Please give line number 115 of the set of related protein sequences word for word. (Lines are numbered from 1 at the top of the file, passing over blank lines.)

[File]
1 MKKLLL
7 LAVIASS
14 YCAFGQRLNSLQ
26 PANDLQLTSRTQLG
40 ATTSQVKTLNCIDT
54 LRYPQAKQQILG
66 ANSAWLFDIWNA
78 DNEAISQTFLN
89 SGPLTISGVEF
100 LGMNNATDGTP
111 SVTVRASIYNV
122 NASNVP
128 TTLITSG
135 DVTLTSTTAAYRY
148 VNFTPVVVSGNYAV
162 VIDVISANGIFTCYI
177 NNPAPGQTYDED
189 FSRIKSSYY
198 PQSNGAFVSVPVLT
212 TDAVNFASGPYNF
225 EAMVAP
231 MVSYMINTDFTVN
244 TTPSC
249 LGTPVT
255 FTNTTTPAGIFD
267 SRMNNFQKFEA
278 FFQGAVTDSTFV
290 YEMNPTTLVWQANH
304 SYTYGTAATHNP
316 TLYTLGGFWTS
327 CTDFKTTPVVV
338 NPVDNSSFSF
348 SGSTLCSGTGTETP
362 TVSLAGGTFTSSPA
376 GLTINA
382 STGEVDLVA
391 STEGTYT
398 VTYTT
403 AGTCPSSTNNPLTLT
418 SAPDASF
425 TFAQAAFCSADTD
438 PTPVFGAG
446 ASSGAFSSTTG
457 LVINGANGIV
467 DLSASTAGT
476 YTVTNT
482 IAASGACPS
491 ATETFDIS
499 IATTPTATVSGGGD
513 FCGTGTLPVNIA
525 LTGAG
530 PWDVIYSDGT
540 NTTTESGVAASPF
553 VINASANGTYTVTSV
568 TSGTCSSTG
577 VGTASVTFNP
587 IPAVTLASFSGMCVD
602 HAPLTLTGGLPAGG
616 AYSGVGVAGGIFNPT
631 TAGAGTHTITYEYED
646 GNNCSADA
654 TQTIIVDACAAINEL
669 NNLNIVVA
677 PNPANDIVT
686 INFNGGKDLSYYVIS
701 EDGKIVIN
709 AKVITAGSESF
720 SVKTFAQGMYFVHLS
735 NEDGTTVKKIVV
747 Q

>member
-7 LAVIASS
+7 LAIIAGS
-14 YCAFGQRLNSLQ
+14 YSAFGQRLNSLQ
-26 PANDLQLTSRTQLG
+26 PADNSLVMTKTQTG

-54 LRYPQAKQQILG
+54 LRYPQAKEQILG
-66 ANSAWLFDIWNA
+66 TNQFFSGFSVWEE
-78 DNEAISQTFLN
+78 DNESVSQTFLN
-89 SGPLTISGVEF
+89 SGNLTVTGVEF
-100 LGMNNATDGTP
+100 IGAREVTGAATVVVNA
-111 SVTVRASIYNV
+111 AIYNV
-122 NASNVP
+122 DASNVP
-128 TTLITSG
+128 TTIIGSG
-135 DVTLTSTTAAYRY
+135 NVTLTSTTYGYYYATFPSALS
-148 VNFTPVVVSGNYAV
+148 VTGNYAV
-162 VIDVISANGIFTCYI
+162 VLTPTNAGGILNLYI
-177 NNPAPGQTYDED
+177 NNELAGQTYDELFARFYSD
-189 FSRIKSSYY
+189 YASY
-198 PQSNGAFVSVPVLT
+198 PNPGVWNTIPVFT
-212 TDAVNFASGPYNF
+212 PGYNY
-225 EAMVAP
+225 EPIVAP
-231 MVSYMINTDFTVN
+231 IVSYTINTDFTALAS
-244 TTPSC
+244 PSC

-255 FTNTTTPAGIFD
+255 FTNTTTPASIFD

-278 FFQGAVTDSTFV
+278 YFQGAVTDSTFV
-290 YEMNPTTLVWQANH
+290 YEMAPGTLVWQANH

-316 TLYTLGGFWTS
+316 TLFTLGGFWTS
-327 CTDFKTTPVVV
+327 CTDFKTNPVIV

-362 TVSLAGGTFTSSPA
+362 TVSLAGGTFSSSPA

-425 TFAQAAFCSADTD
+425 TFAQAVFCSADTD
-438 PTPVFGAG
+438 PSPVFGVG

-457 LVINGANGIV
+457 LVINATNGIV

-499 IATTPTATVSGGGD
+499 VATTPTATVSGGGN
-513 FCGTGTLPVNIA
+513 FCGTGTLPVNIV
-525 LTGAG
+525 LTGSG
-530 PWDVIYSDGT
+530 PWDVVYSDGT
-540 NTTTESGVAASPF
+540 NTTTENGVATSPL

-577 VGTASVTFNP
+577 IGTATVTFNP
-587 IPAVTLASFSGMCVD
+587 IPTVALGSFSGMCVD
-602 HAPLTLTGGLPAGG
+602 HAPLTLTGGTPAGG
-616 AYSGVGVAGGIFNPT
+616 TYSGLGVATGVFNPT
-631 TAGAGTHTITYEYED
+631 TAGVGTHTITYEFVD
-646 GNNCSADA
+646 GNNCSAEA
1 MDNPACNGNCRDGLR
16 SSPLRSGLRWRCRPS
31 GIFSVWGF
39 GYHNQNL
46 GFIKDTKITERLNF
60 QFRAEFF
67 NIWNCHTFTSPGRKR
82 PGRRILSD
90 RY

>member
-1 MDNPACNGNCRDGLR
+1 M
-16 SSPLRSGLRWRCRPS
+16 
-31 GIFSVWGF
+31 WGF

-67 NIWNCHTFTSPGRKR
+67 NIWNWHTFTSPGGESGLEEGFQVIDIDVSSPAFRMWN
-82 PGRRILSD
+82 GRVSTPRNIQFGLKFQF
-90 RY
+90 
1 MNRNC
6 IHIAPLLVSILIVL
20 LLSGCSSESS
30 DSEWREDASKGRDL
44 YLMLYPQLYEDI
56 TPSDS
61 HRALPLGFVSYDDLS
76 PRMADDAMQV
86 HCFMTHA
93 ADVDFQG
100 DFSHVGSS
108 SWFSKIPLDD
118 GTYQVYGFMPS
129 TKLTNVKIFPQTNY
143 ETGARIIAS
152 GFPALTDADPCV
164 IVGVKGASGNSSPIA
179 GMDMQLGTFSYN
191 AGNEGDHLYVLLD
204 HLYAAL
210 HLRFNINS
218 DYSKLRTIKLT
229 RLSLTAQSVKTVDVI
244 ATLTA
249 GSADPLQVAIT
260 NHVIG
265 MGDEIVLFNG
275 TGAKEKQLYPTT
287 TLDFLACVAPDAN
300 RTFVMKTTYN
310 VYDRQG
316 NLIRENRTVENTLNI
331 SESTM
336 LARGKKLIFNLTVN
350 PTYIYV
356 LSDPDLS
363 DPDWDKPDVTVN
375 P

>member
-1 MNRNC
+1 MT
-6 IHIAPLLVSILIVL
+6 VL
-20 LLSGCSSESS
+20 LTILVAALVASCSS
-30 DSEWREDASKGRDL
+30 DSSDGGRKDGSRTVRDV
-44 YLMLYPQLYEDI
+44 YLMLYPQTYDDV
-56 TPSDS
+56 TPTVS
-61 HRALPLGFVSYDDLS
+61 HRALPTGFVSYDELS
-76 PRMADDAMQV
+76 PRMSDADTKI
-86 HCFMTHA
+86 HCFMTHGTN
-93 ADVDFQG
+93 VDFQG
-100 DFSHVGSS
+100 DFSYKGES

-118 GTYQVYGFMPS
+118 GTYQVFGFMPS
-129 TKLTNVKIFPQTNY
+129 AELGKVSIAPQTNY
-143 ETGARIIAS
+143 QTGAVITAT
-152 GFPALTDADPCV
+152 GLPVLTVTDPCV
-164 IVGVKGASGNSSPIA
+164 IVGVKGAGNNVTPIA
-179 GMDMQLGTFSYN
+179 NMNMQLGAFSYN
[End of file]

+255 FTNTTTPASIFD